The Journey to School: International School of Brussels
September 22, 2017
The journey to work is indeed an important one. The journey though is not so clear for international school teachers when they are looking for jobs at schools in cities/countries to which they have never been. So let’s share what we know!
One of our members, who works at the International School of Brussels (Belgium), described her way to work there as follows:
The road to International School of Brussels…
The International School of Brussels is located in a leafy suburb of Brussels and nestled along the ancient Forêt de Soignes which is filled with towering trees and a variety of paths. The school began in an old chateau (that is still referred to as “the chateau”) but has since expanded to fill a campus that has separate buildings for each division and a variety of facilities. Today, the chateau is the main physical symbol of the school and houses administration, human resources, admissions as well as key personnel such as the school’s director and team.
Arrival at the school takes many different forms. Some teachers have settled into local life and come by car while others take advantage of the free yearly transport pass and arrive by bus, metro or tram. The location of your home will determine the best form of transport. Many of the younger teachers prefer to live in the Ixelles area near the Flagey ponds where they are between the center and the school. From Flagey, they can catch a 366 TEC bus that takes them in 20 minutes to the doorstep of the school. Departure times during the school year are at 6:48, 7:30 and 7:50 am and teachers often sit together as they ride into school.
Another option from Ixelles or the other side of town in Woluwe St. Pierre is the 94 tram which is more convenient for some as it leaves more frequently but it does require a 10 minute walk to school (The 94 tram cars are brand new and feature leather seats, laminate wood flooring and easy accessibility). In the morning the walk from the tram stop at Delleur is a pleasant downhill stroll but in the afternoon, it can be a bit of a hike up. The tram can be a bit slower than a bus, but it conveniently leaves at regular intervals.
Some teachers also enjoy biking to school. There are marked paths along most major routes and this is a mode of transport that’s becoming more popular. While paths are marked, cyclists still need to be aware as drivers can sometimes get very close to the bike paths. Biking along Franklin Roosevelt takes you past some beautiful embassy buildings as well as some architectural gems from the Art Nouveau era in Brussels. There’s also an option to cycle on the winding roads that pass through the Bois de la Cambre, a serene manicured park on the edge of the city that connects to the more wild Forêt de Soignes.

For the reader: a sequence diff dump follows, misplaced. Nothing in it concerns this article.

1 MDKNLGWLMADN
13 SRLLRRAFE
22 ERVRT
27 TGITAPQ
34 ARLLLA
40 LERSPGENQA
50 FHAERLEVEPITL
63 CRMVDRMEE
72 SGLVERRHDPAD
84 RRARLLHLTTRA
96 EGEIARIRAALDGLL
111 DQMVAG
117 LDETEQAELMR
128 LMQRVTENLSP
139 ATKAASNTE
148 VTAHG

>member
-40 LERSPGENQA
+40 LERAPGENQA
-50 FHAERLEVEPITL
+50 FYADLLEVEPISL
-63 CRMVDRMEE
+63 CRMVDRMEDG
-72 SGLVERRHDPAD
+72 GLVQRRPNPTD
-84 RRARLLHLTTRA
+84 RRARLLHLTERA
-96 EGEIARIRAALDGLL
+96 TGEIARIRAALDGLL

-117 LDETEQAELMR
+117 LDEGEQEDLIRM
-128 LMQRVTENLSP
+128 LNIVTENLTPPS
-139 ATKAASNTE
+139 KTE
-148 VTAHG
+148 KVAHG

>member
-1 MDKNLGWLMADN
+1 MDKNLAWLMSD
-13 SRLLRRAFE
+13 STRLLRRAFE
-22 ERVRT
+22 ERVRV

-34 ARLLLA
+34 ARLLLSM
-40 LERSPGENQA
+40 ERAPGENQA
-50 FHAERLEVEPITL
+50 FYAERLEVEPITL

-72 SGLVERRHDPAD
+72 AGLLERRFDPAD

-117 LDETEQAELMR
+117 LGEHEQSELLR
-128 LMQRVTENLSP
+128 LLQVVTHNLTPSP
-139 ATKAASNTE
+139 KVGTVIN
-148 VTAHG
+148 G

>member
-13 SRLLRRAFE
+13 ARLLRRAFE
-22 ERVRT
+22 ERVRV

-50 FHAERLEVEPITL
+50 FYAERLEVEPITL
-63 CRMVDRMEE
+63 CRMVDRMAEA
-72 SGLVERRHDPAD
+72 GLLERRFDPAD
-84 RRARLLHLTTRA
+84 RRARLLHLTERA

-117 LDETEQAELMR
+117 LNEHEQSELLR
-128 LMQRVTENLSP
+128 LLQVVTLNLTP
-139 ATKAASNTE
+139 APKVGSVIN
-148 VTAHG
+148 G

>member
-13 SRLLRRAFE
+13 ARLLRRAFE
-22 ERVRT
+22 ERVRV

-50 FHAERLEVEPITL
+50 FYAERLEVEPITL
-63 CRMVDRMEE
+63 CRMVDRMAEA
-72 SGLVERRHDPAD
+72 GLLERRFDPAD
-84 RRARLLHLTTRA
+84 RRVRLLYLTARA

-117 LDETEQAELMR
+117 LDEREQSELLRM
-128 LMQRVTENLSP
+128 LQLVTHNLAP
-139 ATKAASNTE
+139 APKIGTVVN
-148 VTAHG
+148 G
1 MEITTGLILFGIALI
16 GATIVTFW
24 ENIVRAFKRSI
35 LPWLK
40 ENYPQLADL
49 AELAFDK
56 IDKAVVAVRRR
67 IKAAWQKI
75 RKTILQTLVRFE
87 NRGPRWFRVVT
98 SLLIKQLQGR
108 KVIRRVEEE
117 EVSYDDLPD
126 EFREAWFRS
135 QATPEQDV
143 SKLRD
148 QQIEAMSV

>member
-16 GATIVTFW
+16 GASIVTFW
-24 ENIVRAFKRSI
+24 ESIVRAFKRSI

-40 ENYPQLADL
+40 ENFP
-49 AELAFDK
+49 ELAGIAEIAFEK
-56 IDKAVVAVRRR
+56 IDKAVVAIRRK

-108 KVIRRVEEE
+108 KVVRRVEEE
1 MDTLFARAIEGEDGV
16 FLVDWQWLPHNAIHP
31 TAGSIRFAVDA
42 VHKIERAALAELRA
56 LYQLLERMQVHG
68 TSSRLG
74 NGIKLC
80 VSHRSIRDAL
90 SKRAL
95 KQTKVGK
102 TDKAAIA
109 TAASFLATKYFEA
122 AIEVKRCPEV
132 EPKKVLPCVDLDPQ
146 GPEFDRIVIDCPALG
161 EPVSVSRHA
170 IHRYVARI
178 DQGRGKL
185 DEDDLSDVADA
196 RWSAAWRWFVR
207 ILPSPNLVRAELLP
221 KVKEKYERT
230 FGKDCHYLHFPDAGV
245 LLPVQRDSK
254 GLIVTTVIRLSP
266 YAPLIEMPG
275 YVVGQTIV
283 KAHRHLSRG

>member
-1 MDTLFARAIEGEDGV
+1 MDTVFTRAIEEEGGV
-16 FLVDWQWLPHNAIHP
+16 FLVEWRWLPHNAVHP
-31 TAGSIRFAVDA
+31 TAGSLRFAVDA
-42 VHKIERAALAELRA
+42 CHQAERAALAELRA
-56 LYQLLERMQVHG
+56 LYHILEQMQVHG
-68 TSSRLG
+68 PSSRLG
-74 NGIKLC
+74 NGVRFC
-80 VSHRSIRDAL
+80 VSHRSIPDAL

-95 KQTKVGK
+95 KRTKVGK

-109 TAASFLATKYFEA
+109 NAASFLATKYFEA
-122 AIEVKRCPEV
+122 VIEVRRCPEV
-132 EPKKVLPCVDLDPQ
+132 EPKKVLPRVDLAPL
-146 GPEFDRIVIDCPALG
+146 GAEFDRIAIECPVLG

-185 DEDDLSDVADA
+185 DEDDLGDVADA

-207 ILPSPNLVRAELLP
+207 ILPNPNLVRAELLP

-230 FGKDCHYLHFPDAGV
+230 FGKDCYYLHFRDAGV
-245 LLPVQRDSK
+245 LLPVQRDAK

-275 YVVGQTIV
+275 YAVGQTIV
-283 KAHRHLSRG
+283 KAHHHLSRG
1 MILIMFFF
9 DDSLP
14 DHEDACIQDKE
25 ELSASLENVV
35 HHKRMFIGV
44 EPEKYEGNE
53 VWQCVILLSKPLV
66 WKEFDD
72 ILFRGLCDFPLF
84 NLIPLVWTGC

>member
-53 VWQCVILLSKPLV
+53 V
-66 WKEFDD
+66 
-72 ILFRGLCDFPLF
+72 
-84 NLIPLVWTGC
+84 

An area of growing popularity to live in has been the town where the school is located, Watermael Boitfort. There is a lovely village and the walk to school is quick and pleasant. This is a nice option if you’re actively involved in coaching and need to arrive at school early in the AM or if you want the shortest commute possible and a chance to run home if you’ve forgotten something. Rent can be a bit more expensive in this area but the teachers who have moved there believe it’s worth it for the convenience.
Parking on campus is getting more tight but there’s generally always space if you come by car. Brussels is an easy city to own a car in. Expenses such as taxes and insurance are relatively low and gas is manageable if you’re mostly using the car for commuting. The school also offers financial assistance for kilometers traveled in lieu of the yearly Brussels transport pass as an option for drivers.
On a good day, I set my alarm for 6:15 so that I can leave my apartment in Ixelles with my car and arrive at school by 7 to get in a morning workout in the school fitness center. The fitness center has showers so if there aren’t too many teachers working out, I can sneak in a quick shower before walking to my classroom by 8:10 to prepare for the start of the day at 8:40. On a bad day (or after a late night), I can set my alarm for 7 and leave by 7:50 which gets me to school by 8:10 or 8:15. Campus security has been beefed up after the terrorist attacks a few years ago so entering by the large double gates sometimes takes a few minutes if there is a line up of cars. Most teachers are on campus relatively early and until the late afternoon so in the darker winter months, everything is well-lit. Some teachers stay later on campus taking advantage of faculty fitness classes or free language classes but others are just as eager to head out and try one of the many local beers.
This Journey to School article was submitted to us by guest author and International School Community member.
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